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Short-term Relative VIX Level as a Trading Signal

Posted in Sentiment Indicators, Technical Trading

A reader requested a test of the TradingMarkets 5% VIX rule, which states:

“Do not buy stocks (or the market) anytime the VIX is 5% below its moving average. Why? Because since 1989, the S&P 500 cash market has “lost” money on a net basis 5 days following the times the VIX has been 5% below its 10 day ma.”

“Since 1989, whenever the VIX has been 5% or more above its 10 day ma, the S&P 500 has achieved returns which are better than 2 1/2 to 1 compared to the average weekly returns of all weeks.”

The reader also asked whether one can improve the signal by using a 4% or 6% threshold rather than 5%, or by using a holding interval longer or shorter than five days. We first reproduce the results claimed by TradingMarkets, then investigate whether the signals are of economic value to traders, and finally test sensitivity of results to parameter changes. Using daily CBOE Volatility Index (VIX) and S&P 500 index data for 1/2/90-7/11/07 (4415 trading days), we find that:

The following chart reproduces the TradingMarkets analysis. The average return for the S&P 500 index for all five trading-day intervals in the sample is 0.19%, with standard deviation 2.14%. The average return for the five trading-day holding intervals after 5% relative high (low) VIX rule signals is 0.49% (-0.02%), with standard deviation 2.45% (1.96%). Taken at face value, these results confirm the TradingMarkets conclusions. Note that actual volatility is higher (lower) than normal after high (low) VIX signals.

Is there any economic value in these results? In other words, are there any trading strategies here?

There are two issues with constructing trading strategies from these results:

(1) Standard deviations are large compared to the differences in mean returns. A trader must therefore systematically trade the signals many, many times (say >100) to cancel out the variability and achieve the indicated mean returns reliably. Short-term technical signals typically have this drawback.

(2) More critically, because the signals frequently come in bunches or streaks, there is a problem with the calculation of mean returns. In fact, there are more trading signals than there are five trading-day intervals in the sample. From a statistical perspective, there is serial correlation bias because returns for some days are included in more than one signaled holding interval. From a practical perspective, a trader cannot systematically act on all the signals because many signals occur while funds are still committed based on a prior signal.

To resolve the second problem, we eliminate streaks by thinning the signals such that no two signals fall within five trading days of each other. Specifically, we default to the first signal after any five trading-day gap and ignore any signals in the subsequent five trading days. This thinning reduces the number of high-VIX signals from 1,246 to 492, and the number of low-VIX signals from 1,080 to 364. The next chart shows the results. The mean return for the five trading days after high VIX signals falls from 0.49% to 0.25%, while the return after low VIX signals rises from -0.02% to 0.11%. Imposing an executable trading strategy therefore eliminates most of the anomaly identified by TradingMarkets.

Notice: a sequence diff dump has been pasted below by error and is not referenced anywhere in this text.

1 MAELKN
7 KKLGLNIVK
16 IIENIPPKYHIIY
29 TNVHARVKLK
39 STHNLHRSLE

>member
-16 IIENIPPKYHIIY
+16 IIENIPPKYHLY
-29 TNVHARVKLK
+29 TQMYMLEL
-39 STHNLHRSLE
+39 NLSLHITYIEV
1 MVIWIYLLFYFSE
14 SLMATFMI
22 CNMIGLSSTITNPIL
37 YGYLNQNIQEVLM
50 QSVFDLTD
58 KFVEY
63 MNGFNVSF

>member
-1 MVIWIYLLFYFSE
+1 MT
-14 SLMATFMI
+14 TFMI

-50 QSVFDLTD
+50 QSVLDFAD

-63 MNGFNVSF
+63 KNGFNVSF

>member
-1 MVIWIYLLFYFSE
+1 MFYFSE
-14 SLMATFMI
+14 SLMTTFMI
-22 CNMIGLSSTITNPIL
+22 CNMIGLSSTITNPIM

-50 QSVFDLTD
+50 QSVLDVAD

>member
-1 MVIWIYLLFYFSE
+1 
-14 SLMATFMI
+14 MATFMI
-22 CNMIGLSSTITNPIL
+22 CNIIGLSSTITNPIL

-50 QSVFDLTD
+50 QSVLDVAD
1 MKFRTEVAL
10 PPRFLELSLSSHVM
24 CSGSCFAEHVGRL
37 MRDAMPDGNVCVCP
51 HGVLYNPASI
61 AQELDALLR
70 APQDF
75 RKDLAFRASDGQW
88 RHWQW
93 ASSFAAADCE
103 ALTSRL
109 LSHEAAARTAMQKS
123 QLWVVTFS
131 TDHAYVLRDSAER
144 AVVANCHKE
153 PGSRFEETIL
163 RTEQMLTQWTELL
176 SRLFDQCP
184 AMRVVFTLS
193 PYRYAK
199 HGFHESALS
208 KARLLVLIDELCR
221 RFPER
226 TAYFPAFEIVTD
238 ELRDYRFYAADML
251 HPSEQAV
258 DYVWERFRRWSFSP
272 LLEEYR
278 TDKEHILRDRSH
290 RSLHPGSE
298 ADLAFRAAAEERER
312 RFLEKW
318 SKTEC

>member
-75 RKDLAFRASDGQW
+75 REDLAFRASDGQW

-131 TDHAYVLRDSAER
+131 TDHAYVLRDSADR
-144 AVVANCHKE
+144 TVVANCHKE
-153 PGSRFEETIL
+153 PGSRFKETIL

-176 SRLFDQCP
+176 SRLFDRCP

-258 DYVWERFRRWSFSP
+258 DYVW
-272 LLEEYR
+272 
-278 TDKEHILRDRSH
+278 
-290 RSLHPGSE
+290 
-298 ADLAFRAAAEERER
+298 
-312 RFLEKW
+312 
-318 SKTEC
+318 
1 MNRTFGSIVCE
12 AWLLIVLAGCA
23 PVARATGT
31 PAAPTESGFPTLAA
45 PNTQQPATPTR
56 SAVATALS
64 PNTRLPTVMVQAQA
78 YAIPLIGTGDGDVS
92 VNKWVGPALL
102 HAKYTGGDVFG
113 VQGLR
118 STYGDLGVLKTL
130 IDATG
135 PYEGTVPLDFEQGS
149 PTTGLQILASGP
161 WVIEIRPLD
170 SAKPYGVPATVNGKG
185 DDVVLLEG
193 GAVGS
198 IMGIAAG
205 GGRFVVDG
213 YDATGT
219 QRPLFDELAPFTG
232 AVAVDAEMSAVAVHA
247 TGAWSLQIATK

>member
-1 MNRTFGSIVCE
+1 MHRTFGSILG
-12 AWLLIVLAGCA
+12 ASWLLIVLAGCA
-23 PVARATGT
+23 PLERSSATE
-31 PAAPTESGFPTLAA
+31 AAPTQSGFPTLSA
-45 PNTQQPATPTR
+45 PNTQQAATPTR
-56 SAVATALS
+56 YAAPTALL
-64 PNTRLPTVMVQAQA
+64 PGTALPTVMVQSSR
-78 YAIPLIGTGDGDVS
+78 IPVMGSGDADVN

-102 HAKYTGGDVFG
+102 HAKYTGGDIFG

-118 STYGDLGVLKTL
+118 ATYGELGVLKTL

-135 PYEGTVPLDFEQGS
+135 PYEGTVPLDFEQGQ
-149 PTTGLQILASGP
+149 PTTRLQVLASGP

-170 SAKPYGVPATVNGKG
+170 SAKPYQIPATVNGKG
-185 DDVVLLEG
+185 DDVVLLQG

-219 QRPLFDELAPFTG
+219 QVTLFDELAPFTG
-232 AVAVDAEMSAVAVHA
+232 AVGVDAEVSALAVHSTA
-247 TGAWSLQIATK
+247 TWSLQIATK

How would trading on the thinned subsample of high-VIX signals compare to buy-and-hold?

A buy-and-hold approach for the S&P 500 index generates a return of about 322% during 1/2/90-7/11/07. Buying and holding for five trading days whenever VIX is 5% above its ten-day moving average (based on the thinned, executable sample), generates a return of about 196% via 492 round-trip trades over the same period, far underperforming buy-and-hold. The high-VIX strategy underperforms because the stock market still rises on average during the 391 weeks that the strategy is on the sidelines. This calculation assumes for the high-VIX trading strategy that return on cash while out of the market offsets trading costs.

Is the relative VIX rule sensitive to the 5% threshold?

The following chart summarizes the effect on mean returns for the entire (unthinned) sample of varying the relative VIX threshold from 0% to 10% above/below the ten-day moving average. It shows that the uncorrected anomaly is fairly insensitive to the threshold level. Note that lower thresholds should generate more signals. Note also that thinning the signals to accommodate an executable trading strategy would likely make the differences in means between high-VIX signals and low-VIX signals for all threshold levels much smaller.

Is the relative VIX rule sensitive to the post-signal holding interval?

Using a ten trading-day holding interval instead of a five trading-day holding interval boosts the mean returns (and standard deviations of returns) for all cases: the mean return for all intervals increases from 0.19% to 0.39%; the mean return after high-VIX (5% threshold) signals increases from 0.49% to 0.66%; and, the mean return for the low-VIX signals increases from -0.02% to 0.29%. Again, the difference between the high-VIX and low-VIX means would likely dissipate if the signals were thinned to accommodate an executable trading strategy.

Note that the more parameter variations one tests against a given historical dataset, the greater the data mining bias (luck factor) in the best result and the more that best result overstates expected out-of-sample performance.

In summary, the TradingMarkets 5% VIX rule is of limited practical use and does not support a standalone trading strategy that keeps up with buy-and-hold.

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